He adds: “BNPP IP has decided to locate in Belgium its IT operations – a key function for an asset manager – and marketing and sales teams and some portfolio managers on specific products tailored to the Belgian market.

“There haven’t been any changes in the distribution networks in Belgium, which remain very powerful.”

It was possibly one of the most bureaucratic acquisitions of all time, albeit understandably political given the extraordinary backdrop to it. But perhaps if there’s one thing BNPP IP is used to, it is being regarded as a bureaucracy, which is perhaps a reasonable subject to raise given the firm’s strenuous efforts to market itself as a nimble collection of boutiques – yet one that lugs half-a-trillion euros around with it and reports in to the Eurozone’s largest banking group by deposits.

Marchessaux says: “Sometimes having a multi-boutique model could produce a little bureaucracy. But a large organisation with an integrated business can also be a bureaucracy.

“To govern a collection of boutiques you have to put in place common rules so that everyone knows what they are doing and the first of these concerns the investment philosophy and process. If you want talent and creativity then you need to have autonomy in this area, but we do not compromise in risk, so risk controls are centralised.”

There is at least some streamlining going on. BNPP IP is currently rationalising its fund range, says Marchessaux, after the Fortis acquisition left it with two large Luxembourg Sicavs with different investment capabilities and costs.

“Both flagships, Parvest and BNP Paribas L1 (formerly Fortis L funds), have aligned their marketing and their fund management. This includes alignment of fee structure, investment policy, share classes and management entities. Additional countries of registration are being added in both flagship funds.”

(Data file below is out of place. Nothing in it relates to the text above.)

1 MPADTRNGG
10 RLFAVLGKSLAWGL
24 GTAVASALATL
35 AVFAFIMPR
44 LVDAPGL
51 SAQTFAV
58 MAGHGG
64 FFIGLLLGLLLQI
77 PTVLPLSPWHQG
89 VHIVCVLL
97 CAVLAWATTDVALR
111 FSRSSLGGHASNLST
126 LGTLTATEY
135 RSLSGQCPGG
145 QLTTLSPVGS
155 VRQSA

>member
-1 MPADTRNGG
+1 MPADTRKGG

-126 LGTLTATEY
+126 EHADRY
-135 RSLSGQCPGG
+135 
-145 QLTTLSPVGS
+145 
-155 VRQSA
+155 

It has to be “very clear for clients if they are in one Sicav or the other that they have the same fee structure and management capabilities”, Marchessaux says.

He adds: “We will merge about 50 compartments out of 250 in the Sicavs.” He goes on to say that in the global fund range there are more than 1,200 funds but BNPP IP will have merged 100 before the end of the year and will merge around 300 over the next three years. Going large
Back- and middle-office operations will be further streamlined as Fortis’s operations are migrated to third-party outsourcer BNP Paribas Securities Services (BNPPSS), where BNPP IP’s operations already sit.

The deal between BNP Paribas and Fortis Investments closed on 1 April this year and the combined entity now operates under the BNP Paribas Investment Partners brand name. As a result of the integration, BNPP IP became the fifth largest asset manager in Europe and the eleventh largest in the world.

“The benefits of the acquisition include the extended footprint into Northern Europe, particularly the Netherlands where Fortis was a highly visible investment management company, and also the Nordics where BNPP IP had no presence, but Fortis owned the fund manager Alfred Berg,” says Marchessaux, who became CEO in July last year.

So for a manager that was previously widely associated with southern Europe, its Northern expansion is notable, regardless of the drama of the Fortis deal behind it. But BNPP IP faces tough competition. A ranking by Dutch consultancy Bureau Bosch showed that BlackRock, the world’s biggest fund manager, had leapt over most of its Dutch and international rivals in the past year to become the number two fund manager in the Netherlands after APG Investments, the asset manager stemming from the ABP pension fund. Like BNPP IP, BlackRock’s ascendancy was on the back of an acquisition and mandate wins.

©2011 funds europe